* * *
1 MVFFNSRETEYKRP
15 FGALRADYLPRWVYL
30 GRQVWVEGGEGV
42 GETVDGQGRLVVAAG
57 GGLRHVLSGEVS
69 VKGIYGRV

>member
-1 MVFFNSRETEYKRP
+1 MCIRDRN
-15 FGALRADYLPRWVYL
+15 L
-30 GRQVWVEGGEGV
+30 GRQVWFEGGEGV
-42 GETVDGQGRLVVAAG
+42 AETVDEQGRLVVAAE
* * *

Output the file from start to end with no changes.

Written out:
1 MVFFNSRETEYKRP
15 FGALRADYLPRWVYL
30 GRQVWVEGGEGV
42 GETVDGQGRLVVAAG
57 GGLRHVLSGEVS
69 VKGIYGRV

>member
-1 MVFFNSRETEYKRP
+1 MCIRDRN
-15 FGALRADYLPRWVYL
+15 L
-30 GRQVWVEGGEGV
+30 GRQVWFEGGEGV
-42 GETVDGQGRLVVAAG
+42 AETVDEQGRLVVAAE